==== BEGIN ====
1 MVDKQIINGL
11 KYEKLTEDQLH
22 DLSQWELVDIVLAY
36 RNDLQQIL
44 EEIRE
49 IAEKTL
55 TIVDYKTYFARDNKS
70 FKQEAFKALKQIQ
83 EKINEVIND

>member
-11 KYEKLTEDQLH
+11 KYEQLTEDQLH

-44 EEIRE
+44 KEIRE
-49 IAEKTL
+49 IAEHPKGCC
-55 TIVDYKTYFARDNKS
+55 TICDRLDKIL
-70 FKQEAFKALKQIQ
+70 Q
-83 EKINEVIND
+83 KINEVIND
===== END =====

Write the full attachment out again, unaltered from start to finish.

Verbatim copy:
1 MVDKQIINGL
11 KYEKLTEDQLH
22 DLSQWELVDIVLAY
36 RNDLQQIL
44 EEIRE
49 IAEKTL
55 TIVDYKTYFARDNKS
70 FKQEAFKALKQIQ
83 EKINEVIND

>member
-11 KYEKLTEDQLH
+11 KYEQLTEDQLH

-44 EEIRE
+44 KEIRE
-49 IAEKTL
+49 IAEHPKGCC
-55 TIVDYKTYFARDNKS
+55 TICDRLDKIL
-70 FKQEAFKALKQIQ
+70 Q
-83 EKINEVIND
+83 KINEVIND